How Much Alcohol Is Too Much?
Many people enjoy relaxing with a glass of wine or beer after a long day. You may have heard that drinking some alcohol is good for your health — but how much is too much?
Alcohol Consumption Recommendations
According to health organizations, adults should aim not to exceed moderate drinking limits. Moderate drinking is up to one drink per day for women and two drinks per day for men. They also caution against binge drinking, which is four or more drinks for women or five or more drinks for men in the same sitting or within a couple of hours.
In the United States, a standard drink is the amount found in 12 ounces (355 mL) of regular beer, 5 ounces (150 mL) of wine, or 1.5 ounces (45 mL) of spirits (like vodka, gin, tequila, etc.)
Females and Alcohol
Your sex and genetics can affect the rate at which your body metabolizes alcohol, which is one reason why men are “allowed” twice as much alcohol as women. Women often have lower activity of an enzyme involved in alcohol metabolism (alcohol dehydrogenase). This means women metabolize alcohol more slowly, making them more susceptible to its effects.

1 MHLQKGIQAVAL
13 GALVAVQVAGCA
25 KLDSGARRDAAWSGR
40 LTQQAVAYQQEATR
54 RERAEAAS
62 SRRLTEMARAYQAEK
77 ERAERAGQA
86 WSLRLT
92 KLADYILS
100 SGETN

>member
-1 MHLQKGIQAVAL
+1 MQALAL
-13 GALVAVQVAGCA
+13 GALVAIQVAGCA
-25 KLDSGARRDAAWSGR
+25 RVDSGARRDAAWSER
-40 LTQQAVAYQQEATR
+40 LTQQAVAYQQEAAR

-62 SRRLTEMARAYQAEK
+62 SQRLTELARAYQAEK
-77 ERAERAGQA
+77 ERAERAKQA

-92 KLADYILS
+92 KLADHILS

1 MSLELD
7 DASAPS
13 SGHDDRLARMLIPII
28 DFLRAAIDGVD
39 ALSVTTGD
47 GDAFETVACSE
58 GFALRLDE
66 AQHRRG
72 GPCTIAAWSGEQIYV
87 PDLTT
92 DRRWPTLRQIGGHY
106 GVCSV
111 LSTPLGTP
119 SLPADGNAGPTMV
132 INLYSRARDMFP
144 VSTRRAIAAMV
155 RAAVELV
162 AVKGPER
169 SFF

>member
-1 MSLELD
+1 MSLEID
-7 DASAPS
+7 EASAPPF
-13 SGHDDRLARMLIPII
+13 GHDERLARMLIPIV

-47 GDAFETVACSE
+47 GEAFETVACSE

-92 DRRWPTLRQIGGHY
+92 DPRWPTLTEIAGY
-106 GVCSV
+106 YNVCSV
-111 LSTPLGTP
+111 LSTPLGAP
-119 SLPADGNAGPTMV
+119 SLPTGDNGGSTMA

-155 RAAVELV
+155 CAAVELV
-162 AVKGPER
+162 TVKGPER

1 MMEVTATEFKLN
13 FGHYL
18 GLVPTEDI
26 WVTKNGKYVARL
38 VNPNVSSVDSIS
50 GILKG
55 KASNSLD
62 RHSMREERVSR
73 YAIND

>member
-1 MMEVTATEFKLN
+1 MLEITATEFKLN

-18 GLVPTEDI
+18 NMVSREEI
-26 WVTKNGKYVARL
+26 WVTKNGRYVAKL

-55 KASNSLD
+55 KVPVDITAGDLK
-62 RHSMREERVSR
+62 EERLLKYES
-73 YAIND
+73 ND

Women also tend to have lower body weights, higher fat ratios, and less water than men’s bodies, which increases the rate of alcohol getting into the blood. However, these characteristics are not seen across the board, as many men can have low body weights and low ADH activity.
How Does Alcohol Affect the Body?
Drinking alcohol in excess can lead to weight gain because alcohol is high in calories and can cause inflammation in the body, which leads to increased fat storage.
Excess alcohol can harm the liver because it has to work so hard to detoxify the harmful compounds in alcohol. This can lead to fatty liver disease, cirrhosis, and, eventually, liver failure.
Increased Cancer Risk
Some cancers show reduced risk with moderate alcohol consumption. But, other cancers (mouth, throat, esophagus, colon, and liver) increase in risk if alcohol is consumed in excess.
The Bottom Line
Moderately drinking alcohol — just one drink per day for women — may support overall health and longevity. However, anything more than that can increase the risk of several diseases, including liver disease and cancer, and cause unhealthy body weights.